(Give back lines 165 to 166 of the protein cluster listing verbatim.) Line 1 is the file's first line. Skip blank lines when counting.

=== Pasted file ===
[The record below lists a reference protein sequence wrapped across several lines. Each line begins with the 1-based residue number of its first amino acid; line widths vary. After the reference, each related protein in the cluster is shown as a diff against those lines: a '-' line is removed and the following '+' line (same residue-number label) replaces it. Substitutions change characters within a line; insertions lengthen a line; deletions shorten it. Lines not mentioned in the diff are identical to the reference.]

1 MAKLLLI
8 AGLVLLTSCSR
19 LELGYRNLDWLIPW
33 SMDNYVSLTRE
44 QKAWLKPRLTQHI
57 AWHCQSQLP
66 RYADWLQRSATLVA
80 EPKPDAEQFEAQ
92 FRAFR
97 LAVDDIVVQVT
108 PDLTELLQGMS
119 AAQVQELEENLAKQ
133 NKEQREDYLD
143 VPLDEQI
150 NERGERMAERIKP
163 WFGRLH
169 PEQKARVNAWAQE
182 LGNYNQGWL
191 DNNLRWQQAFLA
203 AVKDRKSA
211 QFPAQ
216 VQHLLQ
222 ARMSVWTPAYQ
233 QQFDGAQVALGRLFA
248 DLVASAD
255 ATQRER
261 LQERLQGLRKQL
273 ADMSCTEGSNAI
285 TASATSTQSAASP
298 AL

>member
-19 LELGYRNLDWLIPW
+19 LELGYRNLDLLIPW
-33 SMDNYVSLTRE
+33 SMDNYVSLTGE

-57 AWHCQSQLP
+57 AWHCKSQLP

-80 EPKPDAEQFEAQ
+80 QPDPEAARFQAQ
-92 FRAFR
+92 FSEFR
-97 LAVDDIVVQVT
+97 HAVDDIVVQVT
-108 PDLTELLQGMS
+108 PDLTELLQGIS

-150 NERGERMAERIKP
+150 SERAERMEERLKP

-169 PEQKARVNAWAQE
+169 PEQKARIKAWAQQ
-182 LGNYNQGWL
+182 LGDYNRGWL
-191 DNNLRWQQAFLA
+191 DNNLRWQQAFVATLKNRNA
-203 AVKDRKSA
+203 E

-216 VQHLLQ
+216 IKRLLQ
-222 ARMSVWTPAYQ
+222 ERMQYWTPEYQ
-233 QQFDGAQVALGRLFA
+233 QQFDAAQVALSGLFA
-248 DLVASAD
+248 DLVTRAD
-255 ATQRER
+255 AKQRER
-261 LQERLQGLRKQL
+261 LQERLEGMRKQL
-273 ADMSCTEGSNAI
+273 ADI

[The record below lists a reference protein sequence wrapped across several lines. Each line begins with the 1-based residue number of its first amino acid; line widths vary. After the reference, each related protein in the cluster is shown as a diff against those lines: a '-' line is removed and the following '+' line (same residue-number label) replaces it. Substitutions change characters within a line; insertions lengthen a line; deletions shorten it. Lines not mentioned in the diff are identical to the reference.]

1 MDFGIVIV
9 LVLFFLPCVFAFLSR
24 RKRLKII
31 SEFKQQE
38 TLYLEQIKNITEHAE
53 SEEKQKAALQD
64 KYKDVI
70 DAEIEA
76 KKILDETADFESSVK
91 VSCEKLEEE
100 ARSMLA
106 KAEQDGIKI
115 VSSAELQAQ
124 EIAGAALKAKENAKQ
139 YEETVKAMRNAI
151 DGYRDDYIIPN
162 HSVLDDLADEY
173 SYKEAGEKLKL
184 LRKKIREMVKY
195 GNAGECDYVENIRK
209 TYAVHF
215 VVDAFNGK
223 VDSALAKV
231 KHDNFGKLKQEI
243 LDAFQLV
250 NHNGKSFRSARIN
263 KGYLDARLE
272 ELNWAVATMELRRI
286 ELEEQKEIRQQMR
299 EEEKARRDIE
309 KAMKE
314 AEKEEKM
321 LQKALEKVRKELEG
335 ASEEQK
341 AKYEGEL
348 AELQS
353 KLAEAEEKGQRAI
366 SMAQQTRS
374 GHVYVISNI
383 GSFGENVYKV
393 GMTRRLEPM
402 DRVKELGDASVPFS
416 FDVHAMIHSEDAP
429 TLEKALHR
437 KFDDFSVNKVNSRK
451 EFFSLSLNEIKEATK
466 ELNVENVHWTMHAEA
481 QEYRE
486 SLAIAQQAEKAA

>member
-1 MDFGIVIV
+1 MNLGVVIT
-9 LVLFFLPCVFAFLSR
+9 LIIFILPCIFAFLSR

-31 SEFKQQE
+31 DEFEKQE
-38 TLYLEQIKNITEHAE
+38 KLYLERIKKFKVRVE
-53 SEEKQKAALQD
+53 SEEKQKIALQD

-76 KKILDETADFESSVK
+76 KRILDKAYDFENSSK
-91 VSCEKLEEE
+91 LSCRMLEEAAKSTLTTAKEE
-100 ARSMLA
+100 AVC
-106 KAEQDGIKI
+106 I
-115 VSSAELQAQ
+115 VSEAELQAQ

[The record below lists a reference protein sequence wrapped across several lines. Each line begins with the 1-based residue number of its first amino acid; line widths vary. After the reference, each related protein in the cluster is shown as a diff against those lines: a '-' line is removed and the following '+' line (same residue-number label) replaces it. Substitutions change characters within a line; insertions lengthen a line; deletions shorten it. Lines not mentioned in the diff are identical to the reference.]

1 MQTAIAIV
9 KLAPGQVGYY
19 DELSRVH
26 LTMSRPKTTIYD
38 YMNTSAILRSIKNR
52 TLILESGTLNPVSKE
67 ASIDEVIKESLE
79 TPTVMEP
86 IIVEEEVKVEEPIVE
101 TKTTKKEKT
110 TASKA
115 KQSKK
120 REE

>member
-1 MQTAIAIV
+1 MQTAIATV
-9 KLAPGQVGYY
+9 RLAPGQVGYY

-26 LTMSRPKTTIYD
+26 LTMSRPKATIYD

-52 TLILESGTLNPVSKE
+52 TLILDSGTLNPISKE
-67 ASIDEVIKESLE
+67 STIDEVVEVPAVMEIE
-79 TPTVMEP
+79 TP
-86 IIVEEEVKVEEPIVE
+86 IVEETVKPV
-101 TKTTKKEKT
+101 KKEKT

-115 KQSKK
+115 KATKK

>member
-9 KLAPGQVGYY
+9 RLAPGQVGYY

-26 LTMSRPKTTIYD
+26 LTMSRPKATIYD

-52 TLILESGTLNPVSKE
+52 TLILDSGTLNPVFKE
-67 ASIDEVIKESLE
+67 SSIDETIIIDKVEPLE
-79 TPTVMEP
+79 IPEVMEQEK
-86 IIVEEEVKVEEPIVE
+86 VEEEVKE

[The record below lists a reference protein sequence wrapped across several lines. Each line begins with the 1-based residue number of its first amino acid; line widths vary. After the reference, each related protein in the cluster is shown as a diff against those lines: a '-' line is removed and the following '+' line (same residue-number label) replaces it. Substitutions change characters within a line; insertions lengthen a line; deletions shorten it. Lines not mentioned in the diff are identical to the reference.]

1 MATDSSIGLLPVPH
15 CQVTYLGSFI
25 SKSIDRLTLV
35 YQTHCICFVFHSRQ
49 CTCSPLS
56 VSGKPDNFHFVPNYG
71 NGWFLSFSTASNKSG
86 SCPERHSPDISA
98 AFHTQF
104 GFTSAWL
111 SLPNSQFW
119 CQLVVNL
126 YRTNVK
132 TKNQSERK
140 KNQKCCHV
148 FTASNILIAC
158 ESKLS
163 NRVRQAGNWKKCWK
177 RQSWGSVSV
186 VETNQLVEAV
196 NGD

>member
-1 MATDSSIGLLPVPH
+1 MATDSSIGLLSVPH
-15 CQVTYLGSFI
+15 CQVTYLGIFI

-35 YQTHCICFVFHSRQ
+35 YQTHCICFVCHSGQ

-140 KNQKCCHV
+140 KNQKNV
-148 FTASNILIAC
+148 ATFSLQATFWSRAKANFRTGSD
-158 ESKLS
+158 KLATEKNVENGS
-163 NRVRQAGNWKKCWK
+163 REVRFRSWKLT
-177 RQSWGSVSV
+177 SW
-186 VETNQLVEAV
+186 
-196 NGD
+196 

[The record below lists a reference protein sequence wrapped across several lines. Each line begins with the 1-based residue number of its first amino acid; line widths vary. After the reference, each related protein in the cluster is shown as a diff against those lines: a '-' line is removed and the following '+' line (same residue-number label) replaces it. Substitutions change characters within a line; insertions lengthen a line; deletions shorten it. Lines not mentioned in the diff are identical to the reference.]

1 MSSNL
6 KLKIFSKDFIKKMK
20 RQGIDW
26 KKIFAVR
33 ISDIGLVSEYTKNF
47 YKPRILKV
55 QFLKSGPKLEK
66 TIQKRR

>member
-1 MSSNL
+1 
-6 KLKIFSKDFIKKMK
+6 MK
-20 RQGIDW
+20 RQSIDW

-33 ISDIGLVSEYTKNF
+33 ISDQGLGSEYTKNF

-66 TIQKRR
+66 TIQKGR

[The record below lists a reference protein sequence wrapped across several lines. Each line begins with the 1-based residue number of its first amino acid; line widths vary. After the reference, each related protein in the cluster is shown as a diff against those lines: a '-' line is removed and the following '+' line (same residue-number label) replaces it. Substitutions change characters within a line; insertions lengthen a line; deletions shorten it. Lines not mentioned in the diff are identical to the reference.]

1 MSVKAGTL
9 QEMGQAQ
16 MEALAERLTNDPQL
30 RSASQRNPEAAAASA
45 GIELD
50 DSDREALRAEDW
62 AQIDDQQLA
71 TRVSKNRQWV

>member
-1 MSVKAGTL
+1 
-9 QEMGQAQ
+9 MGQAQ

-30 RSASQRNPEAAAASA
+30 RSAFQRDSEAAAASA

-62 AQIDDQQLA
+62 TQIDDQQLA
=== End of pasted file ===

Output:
-67 ASIDEVIKESLE
+67 STIDEVVEVPAVMEIE